The consultation in 2019 included some surprises in the definition of non-resident such as those who spend less than 6 months in the UK. That would have a real impact on UK citizens who work abroad but need a base in the UK. The 3% SDLT surcharge might not be payable if the UK property was their own residential property but 2% is still a harsh penalty.
The consultation document issued by the Government stated that it was proposing to treat individuals as non-UK residents for the purposes of the surcharge if they spent fewer than 183 days in the UK in the 12 months ending with the date the transaction occurs.
For joint purchasers the surcharge will apply if one of them fails the residency test.
Whatever the definition will be, an overseas buyer will have to pay the 2% surcharge.
However it is likely that the surcharge will be reclaimable once the buyer spends 183 days or more in the UK in the 12 months following the date of the transaction. It is anticipated that HMRC will deal with refunds in the same way as they currently deal with refunds for the 3% surcharge for additional properties. That is not a swift process.
Detailed research from firms including Savills and Knight Frank on the likely impact of the 2% surcharge on the London market is awaited but it is expected to conclude that prices will rise in the first quarter of 2021 in advance of the introduction of the surcharge on 1st April.
Developers will push to complete developments by then. New build developments in London in particular attract overseas investors and therefore are more vulnerable to the effects that the surcharge will have on prices post 1st April.
However the artificial market that would be created in the lead up to April 2021 will also be influenced by the long term effects of last week’s crash in the financial markets, the economic impact of Covid-19, fluctuating exchange rates and whatever form Brexit turns out to be.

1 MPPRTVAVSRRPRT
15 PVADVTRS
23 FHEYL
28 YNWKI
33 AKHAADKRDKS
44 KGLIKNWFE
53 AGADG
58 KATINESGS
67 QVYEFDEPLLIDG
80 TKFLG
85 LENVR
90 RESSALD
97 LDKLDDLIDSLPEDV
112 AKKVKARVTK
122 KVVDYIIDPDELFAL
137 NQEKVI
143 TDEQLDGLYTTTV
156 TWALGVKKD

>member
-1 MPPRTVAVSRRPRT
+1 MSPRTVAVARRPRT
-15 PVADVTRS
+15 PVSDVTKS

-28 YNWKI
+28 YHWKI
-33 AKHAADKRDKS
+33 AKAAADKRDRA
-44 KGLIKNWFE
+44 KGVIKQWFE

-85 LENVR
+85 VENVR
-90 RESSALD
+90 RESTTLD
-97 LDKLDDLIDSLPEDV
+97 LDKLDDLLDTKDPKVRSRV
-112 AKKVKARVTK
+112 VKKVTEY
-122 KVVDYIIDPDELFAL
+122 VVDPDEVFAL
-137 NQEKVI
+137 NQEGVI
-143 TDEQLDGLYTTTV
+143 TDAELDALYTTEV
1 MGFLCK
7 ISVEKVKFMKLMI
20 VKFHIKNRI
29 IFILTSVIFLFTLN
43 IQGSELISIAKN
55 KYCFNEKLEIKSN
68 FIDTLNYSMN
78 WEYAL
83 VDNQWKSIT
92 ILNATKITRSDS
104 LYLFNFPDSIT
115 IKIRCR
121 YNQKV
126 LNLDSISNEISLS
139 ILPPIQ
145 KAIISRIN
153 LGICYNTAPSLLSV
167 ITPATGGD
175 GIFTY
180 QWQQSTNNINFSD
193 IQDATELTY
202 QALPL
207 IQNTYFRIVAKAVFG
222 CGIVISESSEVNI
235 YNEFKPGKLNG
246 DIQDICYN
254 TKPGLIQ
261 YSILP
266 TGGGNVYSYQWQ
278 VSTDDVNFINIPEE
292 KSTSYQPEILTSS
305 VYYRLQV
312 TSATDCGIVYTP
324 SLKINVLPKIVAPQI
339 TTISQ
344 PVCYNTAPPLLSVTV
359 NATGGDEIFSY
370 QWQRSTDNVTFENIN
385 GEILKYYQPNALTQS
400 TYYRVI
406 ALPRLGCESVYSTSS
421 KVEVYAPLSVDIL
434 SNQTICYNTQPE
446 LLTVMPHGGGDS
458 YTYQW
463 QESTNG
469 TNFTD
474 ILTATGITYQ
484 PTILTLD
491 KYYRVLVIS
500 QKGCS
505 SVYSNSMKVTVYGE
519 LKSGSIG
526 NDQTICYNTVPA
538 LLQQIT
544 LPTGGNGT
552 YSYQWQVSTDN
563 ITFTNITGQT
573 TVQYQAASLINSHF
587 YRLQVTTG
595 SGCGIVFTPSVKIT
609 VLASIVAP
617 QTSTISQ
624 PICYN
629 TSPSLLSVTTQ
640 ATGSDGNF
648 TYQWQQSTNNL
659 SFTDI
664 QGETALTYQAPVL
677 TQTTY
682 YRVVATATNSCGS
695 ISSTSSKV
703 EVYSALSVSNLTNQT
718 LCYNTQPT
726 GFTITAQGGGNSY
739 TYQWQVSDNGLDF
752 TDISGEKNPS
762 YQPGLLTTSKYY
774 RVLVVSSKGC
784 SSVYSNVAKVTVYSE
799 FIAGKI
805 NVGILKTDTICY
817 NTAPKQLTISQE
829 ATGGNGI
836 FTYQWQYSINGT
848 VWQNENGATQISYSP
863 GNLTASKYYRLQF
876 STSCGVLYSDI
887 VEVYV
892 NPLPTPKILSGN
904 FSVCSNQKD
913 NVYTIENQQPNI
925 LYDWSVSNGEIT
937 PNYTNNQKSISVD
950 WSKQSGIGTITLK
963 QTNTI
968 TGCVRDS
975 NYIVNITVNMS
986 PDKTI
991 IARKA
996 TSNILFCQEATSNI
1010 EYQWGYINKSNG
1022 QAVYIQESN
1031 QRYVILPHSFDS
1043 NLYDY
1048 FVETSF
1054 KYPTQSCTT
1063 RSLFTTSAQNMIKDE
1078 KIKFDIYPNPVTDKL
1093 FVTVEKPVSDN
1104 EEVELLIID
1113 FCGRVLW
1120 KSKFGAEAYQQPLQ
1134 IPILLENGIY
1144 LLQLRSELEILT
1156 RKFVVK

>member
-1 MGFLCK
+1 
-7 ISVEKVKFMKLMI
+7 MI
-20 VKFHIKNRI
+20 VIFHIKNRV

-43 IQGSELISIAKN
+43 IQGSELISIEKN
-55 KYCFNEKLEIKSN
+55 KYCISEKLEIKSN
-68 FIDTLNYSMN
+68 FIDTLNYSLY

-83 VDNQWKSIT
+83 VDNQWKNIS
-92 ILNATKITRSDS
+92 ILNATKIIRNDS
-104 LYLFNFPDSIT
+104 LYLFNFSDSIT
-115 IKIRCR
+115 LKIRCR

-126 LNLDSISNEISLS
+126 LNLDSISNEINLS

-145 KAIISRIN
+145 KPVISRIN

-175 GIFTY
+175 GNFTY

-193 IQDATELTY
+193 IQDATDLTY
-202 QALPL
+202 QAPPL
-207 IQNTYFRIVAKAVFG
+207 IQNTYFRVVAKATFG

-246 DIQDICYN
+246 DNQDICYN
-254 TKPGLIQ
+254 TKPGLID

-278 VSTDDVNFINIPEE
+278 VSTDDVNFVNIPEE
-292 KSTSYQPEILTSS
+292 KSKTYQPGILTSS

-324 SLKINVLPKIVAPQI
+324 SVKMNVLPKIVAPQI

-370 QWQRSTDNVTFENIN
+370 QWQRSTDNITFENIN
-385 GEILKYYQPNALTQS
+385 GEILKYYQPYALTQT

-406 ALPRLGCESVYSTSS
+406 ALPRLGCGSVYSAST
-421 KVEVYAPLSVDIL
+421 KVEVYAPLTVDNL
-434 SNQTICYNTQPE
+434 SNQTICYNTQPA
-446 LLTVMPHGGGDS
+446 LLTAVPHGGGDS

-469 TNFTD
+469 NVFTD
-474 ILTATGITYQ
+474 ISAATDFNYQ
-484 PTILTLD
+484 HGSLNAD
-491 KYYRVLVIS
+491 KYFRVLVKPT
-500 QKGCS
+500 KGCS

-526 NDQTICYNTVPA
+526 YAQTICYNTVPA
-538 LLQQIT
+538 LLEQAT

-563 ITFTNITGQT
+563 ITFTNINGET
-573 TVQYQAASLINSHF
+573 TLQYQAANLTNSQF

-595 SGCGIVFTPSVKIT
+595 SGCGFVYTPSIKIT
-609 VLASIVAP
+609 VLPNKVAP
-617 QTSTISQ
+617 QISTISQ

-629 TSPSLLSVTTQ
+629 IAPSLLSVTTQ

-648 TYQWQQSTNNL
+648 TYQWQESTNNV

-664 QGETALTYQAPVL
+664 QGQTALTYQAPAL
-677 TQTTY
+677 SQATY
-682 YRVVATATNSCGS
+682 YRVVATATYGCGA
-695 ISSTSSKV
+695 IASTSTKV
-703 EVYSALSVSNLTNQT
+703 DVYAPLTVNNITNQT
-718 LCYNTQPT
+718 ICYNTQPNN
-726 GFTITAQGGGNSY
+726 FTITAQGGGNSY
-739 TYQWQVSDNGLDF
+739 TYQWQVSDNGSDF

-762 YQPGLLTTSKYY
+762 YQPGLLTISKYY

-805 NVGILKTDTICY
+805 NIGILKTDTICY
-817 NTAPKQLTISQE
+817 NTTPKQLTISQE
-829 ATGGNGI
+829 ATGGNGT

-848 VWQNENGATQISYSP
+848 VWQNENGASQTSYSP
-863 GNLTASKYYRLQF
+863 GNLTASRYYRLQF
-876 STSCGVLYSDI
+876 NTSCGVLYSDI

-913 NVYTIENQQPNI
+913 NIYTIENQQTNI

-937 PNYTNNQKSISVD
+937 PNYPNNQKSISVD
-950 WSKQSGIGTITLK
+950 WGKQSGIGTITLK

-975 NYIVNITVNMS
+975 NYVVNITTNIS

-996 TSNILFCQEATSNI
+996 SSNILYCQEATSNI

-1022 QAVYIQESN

Researchers have pointed out that despite the increasingly high entry costs for overseas investors in the UK, these costs are still lower than those in many other global cities. In addition ongoing property taxes in the UK are lower and there is no sales tax. Savills conducts comparative research against other global markets such as Tokyo, Hong Kong, New York and Paris and has reiterated this point about overall costs every time SDLT becomes a more onerous tax. Overall, the costs of holding property in the UK is less than elsewhere.
The long term impact of the surcharge would be felt by sellers until the market absorbs the increase in the same way it has absorbed other increases. But its introduction does represent another blow to the upper end of the London market.
SDLT is an easy tax for the Government to collect and it shows no sign of making things more favourable for buyers of properties over £1.5 million whether they are from overseas or not. There is no political incentive for it to do so.
On a more positive note, the fears of existing owners of properties worth over £1.5 million of a “mansion tax” being introduced in last week’s budget have not been realised. But the Chancellor may just be keeping his powder dry on that one.